A Monday presentation to Yellowknife City Council suggests the city may not be able to complete all of its upcoming projects with its current resources.
Chris Greencorn, director of public works and engineering, laid out the potential for a financially tricky year due to inflation, supply chain issues, high interest rates, and a labour crunch.
Council's capital plan is worth $271 million over the next 10 years.
"We have similar budgets that we did 10 years ago, but we're getting less done," Greencorn told council. "What we used to be able to easily budget for has now become a bit of a curveball."
In anticipation of those issues, the city has already started taking preventative measures.
'We're robbing Peter to pay Paul'
Smaller annual projects like water and sewer replacement and paving will move to biennial programs.
Projects involving both could take longer to complete as a result.
Greencorn told council the move to the biennial programs was to ease strain on the city's capital fund, leaving more funding for other projects.
"We're robbing Peter to pay Paul" he said. "It's to address asset management pressures and incoming financial pressures."
Council heard how regulatory requirements are also increasing, putting strain on the city's water licenses being used for ongoing projects.
Chris Greencorn, director of public works for the City of Yellowknife, said the city's capital budget isn't going as far as it used to. (CBC)
Ongoing projects like the fire hall expansion and the city's new submarine water line are also experiencing budget shortfalls totalling close to $70 million because of soaring costs.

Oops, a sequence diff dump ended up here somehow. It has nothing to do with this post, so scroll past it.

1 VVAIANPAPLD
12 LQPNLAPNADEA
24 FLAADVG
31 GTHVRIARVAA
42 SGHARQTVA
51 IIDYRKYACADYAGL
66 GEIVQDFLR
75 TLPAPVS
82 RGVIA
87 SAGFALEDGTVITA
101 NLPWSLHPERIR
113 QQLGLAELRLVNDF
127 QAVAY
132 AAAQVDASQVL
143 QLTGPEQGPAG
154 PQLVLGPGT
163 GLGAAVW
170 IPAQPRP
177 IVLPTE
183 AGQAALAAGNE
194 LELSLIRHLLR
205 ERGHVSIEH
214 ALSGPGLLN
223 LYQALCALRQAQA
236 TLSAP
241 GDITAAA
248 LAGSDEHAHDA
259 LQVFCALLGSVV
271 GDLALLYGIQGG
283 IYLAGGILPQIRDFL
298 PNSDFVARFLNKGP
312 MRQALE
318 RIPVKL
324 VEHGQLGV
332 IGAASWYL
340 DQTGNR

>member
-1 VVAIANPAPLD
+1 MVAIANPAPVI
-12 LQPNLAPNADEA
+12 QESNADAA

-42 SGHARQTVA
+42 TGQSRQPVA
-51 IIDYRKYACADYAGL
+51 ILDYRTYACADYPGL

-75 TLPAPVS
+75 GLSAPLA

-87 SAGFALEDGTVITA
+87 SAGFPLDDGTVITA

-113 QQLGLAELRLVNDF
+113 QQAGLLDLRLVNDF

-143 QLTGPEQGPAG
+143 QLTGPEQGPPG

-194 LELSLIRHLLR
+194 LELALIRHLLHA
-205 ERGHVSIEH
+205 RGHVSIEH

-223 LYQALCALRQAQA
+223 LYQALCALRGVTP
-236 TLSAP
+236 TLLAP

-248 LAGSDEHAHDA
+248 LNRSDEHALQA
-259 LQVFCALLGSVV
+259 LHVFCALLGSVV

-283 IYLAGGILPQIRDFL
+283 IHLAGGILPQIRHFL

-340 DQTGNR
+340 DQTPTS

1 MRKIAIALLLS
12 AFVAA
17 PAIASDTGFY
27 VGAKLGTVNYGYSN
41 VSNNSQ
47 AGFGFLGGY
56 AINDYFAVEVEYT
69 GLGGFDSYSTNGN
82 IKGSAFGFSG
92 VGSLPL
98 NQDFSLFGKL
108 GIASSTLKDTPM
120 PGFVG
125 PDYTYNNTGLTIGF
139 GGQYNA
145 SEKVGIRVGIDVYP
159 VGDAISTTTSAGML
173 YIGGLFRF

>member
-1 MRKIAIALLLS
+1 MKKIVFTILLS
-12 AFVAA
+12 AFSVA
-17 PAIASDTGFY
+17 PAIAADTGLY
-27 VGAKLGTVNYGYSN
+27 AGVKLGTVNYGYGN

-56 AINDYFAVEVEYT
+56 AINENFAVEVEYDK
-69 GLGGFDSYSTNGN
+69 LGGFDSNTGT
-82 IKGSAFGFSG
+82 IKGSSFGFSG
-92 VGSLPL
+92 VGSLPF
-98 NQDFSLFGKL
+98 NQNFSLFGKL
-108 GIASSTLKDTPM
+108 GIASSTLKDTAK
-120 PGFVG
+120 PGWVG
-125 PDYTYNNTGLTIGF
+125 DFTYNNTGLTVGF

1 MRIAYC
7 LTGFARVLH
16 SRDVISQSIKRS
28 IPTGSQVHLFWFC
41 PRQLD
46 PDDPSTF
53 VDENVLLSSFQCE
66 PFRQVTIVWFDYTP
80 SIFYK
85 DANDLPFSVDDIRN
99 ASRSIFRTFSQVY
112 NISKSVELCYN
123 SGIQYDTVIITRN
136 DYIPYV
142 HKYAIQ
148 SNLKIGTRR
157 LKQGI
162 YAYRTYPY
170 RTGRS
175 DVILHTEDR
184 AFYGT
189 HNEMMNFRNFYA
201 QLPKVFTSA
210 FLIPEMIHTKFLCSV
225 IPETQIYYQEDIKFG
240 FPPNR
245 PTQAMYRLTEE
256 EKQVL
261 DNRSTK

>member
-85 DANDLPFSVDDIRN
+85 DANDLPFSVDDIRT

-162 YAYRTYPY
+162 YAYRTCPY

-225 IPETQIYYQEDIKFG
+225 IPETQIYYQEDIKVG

Kavi Pandoo, director of corporate services, reiterated that the city would likely have to prioritize some projects over others, increase revenue and control costs.
Pandoo highlighted the need to reassess projects in the carry-forward list, which total $59.7 million.
Even with budget shortfalls, Pandoo said, the funding transferred from the general fund into the capital fund should be doubled from $1 million to $2 million annually to deal with high-priority tasks.
This could require raising taxes and fees in small increments, and possibly introducing a new capital levy.
Pandoo also said pursuing grants and potentially borrowing for ongoing projects shouldn't be ruled out.
He concluded by saying to councilors, "I know we have a very passionate committee, but when we are struggling, is it wise to keep going, or is it just wise to stop and take a break?"
Members of the public can send their feedback to the city until Jan. 31.
Budget deliberations will take place in February, with the final budget expected to be approved by council on Feb. 12.
The 2024 budget can be found on the city's website.